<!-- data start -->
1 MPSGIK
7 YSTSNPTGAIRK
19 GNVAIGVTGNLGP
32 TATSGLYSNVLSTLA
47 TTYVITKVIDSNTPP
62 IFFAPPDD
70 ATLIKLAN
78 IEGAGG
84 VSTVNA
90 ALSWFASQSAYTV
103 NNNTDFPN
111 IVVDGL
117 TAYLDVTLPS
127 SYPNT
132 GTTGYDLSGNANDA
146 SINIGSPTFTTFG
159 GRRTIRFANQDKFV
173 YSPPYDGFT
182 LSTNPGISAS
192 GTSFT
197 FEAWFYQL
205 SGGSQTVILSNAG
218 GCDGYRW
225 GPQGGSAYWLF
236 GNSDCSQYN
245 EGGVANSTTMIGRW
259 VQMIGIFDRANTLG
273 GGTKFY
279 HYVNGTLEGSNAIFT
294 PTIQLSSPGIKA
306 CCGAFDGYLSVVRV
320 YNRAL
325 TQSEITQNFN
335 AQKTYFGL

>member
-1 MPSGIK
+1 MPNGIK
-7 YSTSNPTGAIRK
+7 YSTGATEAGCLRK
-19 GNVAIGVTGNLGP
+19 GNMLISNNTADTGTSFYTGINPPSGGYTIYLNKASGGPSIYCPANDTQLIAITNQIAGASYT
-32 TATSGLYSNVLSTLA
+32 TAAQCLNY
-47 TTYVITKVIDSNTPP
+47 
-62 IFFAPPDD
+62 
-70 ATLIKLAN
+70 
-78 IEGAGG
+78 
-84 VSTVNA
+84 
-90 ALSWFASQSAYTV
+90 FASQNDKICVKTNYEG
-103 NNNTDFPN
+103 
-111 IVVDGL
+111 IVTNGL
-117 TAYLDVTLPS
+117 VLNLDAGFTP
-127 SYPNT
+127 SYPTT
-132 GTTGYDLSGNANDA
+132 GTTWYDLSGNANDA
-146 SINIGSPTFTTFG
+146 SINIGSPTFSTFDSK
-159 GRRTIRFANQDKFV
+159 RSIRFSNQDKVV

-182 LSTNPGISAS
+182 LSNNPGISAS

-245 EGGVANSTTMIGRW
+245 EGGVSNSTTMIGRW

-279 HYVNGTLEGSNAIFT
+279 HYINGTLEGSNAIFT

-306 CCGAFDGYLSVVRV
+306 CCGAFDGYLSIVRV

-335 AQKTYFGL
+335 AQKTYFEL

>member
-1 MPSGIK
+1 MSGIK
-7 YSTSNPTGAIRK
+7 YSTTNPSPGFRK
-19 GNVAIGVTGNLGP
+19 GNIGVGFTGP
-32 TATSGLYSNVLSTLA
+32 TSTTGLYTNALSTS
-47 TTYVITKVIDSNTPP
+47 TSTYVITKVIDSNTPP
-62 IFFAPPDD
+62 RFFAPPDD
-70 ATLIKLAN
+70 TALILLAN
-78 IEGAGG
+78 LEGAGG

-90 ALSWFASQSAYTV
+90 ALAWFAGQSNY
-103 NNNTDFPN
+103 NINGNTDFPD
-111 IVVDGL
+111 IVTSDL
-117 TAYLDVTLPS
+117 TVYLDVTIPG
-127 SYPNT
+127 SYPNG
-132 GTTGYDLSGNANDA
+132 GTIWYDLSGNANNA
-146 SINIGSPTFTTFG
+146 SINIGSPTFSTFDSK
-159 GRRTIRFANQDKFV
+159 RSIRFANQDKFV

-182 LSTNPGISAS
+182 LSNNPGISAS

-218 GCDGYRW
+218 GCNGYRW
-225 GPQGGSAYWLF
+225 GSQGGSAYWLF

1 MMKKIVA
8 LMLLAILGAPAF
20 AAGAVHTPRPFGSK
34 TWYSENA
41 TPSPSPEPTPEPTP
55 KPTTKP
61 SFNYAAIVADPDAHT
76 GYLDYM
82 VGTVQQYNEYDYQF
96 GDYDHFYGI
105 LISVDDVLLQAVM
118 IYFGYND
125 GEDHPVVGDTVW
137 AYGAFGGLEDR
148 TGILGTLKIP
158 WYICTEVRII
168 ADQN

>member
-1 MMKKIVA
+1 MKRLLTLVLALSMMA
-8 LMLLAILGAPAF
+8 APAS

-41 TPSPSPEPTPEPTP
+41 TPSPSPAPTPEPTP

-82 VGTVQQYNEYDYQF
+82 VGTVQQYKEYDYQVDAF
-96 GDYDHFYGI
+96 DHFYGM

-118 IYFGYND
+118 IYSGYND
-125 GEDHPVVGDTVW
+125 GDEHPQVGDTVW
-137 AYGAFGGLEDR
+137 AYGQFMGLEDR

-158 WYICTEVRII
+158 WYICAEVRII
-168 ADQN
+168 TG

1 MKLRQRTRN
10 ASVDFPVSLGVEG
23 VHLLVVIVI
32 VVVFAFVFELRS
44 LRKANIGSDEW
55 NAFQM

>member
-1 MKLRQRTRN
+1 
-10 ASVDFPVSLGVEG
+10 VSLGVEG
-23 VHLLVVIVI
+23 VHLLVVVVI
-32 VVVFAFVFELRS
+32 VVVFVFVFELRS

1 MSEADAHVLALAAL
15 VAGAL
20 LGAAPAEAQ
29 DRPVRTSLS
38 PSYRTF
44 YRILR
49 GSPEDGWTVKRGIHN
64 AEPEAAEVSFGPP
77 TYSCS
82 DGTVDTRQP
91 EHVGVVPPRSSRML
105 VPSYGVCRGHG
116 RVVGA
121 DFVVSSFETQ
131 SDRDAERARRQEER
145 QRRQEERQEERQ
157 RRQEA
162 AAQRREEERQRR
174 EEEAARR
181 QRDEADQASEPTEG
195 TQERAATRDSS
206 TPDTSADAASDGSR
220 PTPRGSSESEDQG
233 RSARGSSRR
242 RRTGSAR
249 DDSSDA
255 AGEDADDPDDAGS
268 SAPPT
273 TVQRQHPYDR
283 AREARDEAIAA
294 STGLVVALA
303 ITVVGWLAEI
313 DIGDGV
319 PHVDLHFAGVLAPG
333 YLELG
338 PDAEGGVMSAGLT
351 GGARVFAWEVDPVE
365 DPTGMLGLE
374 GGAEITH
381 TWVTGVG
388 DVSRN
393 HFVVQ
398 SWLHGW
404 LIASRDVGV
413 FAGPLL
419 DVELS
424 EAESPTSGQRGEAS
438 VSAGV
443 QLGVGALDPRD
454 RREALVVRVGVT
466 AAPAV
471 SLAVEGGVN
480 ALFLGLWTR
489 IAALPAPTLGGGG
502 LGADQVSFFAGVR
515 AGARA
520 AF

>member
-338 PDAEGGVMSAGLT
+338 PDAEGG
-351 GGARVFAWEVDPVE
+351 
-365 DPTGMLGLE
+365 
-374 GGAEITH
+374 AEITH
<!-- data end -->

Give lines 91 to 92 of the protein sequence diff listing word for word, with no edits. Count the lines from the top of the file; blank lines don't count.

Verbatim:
-62 IFFAPPDD
+62 RFFAPPDD